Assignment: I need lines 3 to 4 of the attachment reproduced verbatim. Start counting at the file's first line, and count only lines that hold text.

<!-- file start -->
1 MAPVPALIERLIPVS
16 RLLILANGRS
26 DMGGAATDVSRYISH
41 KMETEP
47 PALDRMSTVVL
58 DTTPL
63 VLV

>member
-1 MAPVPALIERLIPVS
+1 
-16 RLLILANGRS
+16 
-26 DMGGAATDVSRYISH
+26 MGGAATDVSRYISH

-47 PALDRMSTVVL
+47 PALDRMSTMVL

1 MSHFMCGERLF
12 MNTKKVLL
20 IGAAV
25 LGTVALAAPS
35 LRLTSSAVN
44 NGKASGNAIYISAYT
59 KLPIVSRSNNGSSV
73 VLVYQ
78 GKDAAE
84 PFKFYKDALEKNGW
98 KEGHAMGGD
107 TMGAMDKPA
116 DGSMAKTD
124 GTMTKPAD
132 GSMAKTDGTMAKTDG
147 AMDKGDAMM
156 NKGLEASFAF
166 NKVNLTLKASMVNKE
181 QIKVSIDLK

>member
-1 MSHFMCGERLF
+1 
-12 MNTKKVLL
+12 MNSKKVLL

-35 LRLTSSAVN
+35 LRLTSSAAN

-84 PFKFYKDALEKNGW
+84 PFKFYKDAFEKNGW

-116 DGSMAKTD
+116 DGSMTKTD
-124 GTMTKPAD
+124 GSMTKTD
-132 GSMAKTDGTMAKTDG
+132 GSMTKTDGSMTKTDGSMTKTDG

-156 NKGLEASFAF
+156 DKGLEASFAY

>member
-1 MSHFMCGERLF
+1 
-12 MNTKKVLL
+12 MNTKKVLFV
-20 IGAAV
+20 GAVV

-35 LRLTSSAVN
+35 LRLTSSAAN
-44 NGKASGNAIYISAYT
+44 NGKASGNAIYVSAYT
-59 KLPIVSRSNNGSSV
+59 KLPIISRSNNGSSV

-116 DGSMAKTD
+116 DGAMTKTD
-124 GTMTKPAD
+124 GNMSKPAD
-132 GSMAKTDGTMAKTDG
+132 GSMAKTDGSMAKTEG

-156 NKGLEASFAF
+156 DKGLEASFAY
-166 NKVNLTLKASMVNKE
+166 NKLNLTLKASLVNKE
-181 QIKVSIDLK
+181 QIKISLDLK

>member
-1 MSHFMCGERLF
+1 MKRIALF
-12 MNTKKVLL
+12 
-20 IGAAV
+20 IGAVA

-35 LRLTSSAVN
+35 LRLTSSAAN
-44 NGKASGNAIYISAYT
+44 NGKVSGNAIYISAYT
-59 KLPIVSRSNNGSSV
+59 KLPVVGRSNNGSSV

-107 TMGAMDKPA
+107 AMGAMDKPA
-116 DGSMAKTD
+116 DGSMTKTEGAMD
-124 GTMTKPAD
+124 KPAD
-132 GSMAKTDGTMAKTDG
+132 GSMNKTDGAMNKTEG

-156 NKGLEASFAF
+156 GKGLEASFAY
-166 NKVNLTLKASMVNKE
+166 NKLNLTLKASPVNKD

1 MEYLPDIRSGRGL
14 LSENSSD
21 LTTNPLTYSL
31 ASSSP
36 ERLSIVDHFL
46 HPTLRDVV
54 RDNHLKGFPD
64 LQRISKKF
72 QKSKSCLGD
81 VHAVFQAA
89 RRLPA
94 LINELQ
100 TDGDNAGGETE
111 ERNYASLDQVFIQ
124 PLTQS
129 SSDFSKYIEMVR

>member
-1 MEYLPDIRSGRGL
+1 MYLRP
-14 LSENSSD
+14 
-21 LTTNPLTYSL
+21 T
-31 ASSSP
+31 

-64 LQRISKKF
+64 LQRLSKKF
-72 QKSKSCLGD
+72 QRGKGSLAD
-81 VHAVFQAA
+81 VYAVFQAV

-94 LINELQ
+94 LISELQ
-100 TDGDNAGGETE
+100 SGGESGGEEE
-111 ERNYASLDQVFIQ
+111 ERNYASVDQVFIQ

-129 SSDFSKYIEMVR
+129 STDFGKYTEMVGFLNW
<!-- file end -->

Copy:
26 DMGGAATDVSRYISH
41 KMETEP